Front driveshaft hits the cross member on mockup. BC Tech says that the double cardan adds almost 4”which should clear the cross member by .25”.

Looks like the 7degree C bushings in concert with the built in caster from the TRex arms have given me a ton of caster. I do not yet have the custom front driveshaft, but I'm pretty certain that it will not clear.

Any thoughts or recommendations?
29253d5c13f71db613392db46b824568.jpg

85dbacd0ec57f18fb683f9cf52a91165.jpg

41125a7754d3673a2685315be192866a.jpg



Sent from my iPad using Tapatalk


Silly question.... it appears that you could move the transmission crossmember back about 2" (I see you have already drilled the frame) can you disconnect it from the frame and adjust the crossmember to the other holes then test your clearance? It may not be 100% but I would suspect it gets you closer.

Just a thought.
 

rguest3

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I agree with the last comment.

I have not done the ZF transmission conversion, but the Crossmember looks to be really far forward to me. Is this correct for this transmission? It looks like you have plenty of room to move the Crossmember back and use the forward holes to mount transmission.

Just about any other conversion (4R70W, 6R80, AX-15) I have done the Dana 20 is much closer if not almost touching the Crossmember.
 

bigmuddy

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Dec 28, 2004
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6,447
Maybe I am missing something but it looks like there is a lip turned down on the engine side? although I guess it adds rigidity, IMO it seems like a bad design as that lip would catch on rocks, sticks whatever.
 
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stevenson44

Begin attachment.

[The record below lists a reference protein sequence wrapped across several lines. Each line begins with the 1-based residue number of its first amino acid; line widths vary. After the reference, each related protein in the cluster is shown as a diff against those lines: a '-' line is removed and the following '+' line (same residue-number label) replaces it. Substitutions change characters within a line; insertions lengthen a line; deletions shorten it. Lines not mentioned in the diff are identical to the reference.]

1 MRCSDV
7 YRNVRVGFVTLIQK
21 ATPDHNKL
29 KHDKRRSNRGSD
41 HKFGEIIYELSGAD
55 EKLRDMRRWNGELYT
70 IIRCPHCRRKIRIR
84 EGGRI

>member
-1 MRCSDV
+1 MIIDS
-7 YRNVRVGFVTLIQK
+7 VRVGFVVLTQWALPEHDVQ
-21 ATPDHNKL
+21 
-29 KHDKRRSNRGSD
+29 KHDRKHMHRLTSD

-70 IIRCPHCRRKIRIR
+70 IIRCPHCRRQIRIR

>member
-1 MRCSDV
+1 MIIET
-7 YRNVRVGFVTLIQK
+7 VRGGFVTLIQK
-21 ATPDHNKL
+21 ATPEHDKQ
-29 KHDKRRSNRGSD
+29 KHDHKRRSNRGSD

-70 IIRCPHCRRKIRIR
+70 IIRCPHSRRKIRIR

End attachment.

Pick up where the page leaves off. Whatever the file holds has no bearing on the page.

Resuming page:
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All of your comments regarding the crossmember are spot on.
The website (and this forum) shows a few variations throughout the years. I was surprised and excited when this plate version showed up, it is beefy and good looking. I do wonder tho, if it is the correct application.

BC indicated that the lip does in fact face the front of the truck. I think that moving it back 4” combined with the double cardan drive shaft will give me enough clearance.

Advice on tapping the frame vs bolt through?

Thank you.


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Apogee

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...Advice on tapping the frame vs bolt through?

I would weld a tapped sleeve into the frame, that way I could plug weld the outside and leave it flush on the outside with no apparent "extra" holes. Functionally it doesn't really matter though if you run a smooth sleeve and run a bolt and nut instead.

The wall thickness of the frame itself isn't thick enough to sustain enough threads to handle any significant levels of torque without pulling out, so unless you're using #10 or 1/4" fasteners, I wouldn't go there.

Tobin
 

DirtDonk

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Agree. I've drilled and tapped the frame for other things, even to including the factory style transfer case skid plate. But I would not do it for the trans crossmember.
I've even landed hard on the skid plate with no apparent weakening of the bolt/frame interface. But with continued torque loads over time, and a constant heavy weight on them at the same time, as said it's just not enough thread engagement for my liking.

Are there any access holes nearby? Something you could use to put a "handle-nut" in there? That's a nut with a long rod or handle welded to it that allows you to feed it inside the frame.
But I prefer a "nut plate" instead. Or rather that sleeve just mentioned.

Can you give more details about the installation of said sleeve Apogee? You're talking about drilling larger holes (to allow the thick-walled sleeve to be inserted into the frame?) and then welding the inserted sleeve in place?

I know we've talked about it in the past, but what did Ford use at that point? I just had mine off a few months ago and did not look.

Paul